Program Oral Interpretation is a 10-minute performance that can include some combination of Prose, Poetry, and Drama. All students must have at least two out of the three genres included in their performance. The use of a manuscript is required. The focus of the event is development of a theme or argument through the use of narrative, story, and/or characterization.
Evaluating the Round
When judging all interpretation events, it is helpful to keep the Dramatic Structure in mind.
Exposition sets the scene and gives background information. Exposition occurs throughout the cutting and enhances the audience’s understanding of what the characters in the program are experiencing. The Inciting Incident sets a conflict into motion and represents the beginning of the Rising Action, which complicates the plot. The Climax is the point of greatest intensity and the turning point of the plot. Falling Action resolves the conflict and Denouement gives a glimpse of life after the conflict.
There are three key areas of a POI that come together to create the performance the judge will evaluate.
First, programming, or the process of piecing together different types of literature into one cohesive performance. The program should create a compelling performance centered around a theme or idea.
Second, blocking, or the movements a performer makes to convey space, emotion, and action. Blocking should enhance the performance, not distract from the story. Movements should be motivated by either internal or external factors. Internal motivation stems from how the character is feeling, while external motivation comes from a physical reaction to external factors. In POI, the student is allowed to use the manuscript as a prop to enhance blocking as long as they maintain control of the manuscript at all times.
Third, characterization: characterization reveals the personality of the character through line delivery, vocal, and facial expression, and varying levels of levity and intensity. Each piece of literature in a student’s POI should have unique and engaging characters that can be distinguished from other pieces in the program. Additionally, each character should adequately represent the genre of literature from which they are drawn. The student should display command of poetic delivery when performing a selection of poetry, for example.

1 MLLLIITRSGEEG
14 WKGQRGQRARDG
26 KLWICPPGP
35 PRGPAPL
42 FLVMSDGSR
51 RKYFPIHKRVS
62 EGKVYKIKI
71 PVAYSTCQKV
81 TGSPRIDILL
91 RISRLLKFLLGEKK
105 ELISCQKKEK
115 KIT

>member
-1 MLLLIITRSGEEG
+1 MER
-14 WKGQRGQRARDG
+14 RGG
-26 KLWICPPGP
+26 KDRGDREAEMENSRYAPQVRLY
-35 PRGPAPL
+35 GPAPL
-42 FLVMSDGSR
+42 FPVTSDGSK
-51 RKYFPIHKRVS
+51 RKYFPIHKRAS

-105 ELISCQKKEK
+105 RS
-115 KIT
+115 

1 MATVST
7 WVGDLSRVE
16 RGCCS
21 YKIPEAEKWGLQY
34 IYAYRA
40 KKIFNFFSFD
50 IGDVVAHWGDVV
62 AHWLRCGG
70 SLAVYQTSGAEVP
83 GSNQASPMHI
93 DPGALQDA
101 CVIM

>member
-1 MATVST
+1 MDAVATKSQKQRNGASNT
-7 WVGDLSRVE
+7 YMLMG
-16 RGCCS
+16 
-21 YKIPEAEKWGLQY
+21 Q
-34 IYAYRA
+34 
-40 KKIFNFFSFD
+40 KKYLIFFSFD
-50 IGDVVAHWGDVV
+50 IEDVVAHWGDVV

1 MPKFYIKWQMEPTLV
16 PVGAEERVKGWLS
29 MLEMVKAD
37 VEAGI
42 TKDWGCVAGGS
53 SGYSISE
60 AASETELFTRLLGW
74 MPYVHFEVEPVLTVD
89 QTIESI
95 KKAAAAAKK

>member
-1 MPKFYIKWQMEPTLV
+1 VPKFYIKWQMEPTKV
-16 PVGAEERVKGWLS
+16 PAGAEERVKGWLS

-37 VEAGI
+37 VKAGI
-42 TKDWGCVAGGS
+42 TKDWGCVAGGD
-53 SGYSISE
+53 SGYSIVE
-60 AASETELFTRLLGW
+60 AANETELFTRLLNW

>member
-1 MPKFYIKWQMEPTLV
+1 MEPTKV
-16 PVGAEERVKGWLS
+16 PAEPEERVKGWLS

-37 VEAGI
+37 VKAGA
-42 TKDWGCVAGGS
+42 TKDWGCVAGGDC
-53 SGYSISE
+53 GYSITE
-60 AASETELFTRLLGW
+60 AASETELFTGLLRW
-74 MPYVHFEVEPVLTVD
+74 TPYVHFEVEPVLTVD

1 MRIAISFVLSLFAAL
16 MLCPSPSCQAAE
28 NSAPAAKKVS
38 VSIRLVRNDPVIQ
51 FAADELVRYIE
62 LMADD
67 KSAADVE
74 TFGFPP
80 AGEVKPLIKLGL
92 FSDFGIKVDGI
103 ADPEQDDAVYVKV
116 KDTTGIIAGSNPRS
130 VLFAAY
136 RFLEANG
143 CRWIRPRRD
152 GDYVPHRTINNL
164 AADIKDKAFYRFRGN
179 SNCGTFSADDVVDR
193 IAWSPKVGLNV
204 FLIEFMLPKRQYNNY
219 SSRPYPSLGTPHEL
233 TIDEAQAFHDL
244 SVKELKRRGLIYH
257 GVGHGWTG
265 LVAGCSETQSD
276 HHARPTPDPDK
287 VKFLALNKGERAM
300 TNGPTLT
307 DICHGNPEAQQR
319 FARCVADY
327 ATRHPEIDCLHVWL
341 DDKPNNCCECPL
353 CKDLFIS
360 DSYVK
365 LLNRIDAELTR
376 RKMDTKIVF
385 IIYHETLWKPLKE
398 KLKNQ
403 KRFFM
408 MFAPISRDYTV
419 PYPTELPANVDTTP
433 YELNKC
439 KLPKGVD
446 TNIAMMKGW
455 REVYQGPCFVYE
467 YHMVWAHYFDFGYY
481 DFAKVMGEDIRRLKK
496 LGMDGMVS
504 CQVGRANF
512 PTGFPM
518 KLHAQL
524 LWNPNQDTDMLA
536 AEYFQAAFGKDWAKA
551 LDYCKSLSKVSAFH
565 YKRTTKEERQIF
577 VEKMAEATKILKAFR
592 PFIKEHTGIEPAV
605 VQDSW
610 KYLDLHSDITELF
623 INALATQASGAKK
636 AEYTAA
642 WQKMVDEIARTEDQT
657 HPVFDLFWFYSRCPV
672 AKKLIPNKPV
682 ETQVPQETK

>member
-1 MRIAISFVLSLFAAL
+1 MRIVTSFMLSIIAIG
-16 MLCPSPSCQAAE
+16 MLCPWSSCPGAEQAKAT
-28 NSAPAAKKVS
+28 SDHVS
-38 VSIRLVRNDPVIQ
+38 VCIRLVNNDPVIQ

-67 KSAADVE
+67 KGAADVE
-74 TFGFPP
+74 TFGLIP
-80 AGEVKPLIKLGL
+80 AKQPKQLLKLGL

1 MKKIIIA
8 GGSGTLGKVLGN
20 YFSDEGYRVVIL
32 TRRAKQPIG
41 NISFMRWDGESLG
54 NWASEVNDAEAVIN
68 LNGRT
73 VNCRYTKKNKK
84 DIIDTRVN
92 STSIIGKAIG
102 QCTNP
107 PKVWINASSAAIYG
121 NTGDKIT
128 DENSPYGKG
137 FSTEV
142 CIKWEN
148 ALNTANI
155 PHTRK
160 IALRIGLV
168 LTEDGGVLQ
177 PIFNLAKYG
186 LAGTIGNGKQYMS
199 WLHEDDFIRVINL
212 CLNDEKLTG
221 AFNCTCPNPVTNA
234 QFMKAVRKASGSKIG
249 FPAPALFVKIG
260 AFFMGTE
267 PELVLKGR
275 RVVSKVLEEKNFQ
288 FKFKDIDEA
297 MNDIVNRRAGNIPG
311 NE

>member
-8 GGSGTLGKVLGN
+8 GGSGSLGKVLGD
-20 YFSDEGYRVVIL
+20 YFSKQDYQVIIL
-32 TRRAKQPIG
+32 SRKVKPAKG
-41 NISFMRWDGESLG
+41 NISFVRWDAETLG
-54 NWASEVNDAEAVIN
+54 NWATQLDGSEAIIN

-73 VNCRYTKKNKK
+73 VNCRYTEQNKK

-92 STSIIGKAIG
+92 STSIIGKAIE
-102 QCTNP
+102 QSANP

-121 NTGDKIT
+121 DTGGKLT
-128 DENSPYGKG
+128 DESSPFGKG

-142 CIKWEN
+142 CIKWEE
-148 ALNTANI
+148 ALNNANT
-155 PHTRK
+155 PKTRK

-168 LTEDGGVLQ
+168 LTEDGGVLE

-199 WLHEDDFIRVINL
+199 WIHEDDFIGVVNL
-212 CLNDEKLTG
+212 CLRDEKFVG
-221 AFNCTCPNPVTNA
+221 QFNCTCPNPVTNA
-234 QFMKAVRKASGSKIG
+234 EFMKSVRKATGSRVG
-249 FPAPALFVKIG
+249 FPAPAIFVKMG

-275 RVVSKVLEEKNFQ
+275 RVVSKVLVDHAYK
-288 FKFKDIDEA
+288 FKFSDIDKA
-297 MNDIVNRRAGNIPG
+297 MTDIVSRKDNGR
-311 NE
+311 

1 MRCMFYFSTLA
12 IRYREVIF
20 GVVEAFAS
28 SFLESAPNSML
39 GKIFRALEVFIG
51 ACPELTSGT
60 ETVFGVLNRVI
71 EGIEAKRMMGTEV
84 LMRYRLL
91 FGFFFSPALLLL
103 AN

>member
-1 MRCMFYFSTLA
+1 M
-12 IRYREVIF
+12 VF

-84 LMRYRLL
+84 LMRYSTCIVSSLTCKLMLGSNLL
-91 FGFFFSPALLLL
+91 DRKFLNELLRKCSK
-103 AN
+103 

Filling Out the Ballot
Performers are ranked on a scale, generally from one to six, with the best performance receiving the one ranking. The judge will also assign speaker points, typically in a range from 90 and 100, with 100 being outstanding.
Each performance has a 10-minute time limit with a 30-second grace period. If a performance exceeds the grace period, the student cannot be ranked first. There is no other prescribed penalty. The judge also will write comments to the performers on the ballot addressing different areas of the performance. When critiquing a program, judges ought to reference areas of the Dramatic Structure that were strong or weak and suggest ways in which the student can improve upon the cutting, in addition to focusing on how the student’s selections of literature fit with each other. Judges should consider if they could easily identify which selection the student was performing. If the performer’s blocking is ineffective, the judge ought to indicate ways the performer can improve on the ballot. Critiquing characterization requires the judge to consider whether the character’s response to a situation is believable. The ultimate goal of blocking, programming, and characterization is to create a fullyrealized performance that moves the audience. The performer who combines these three factors the best should receive the one ranking.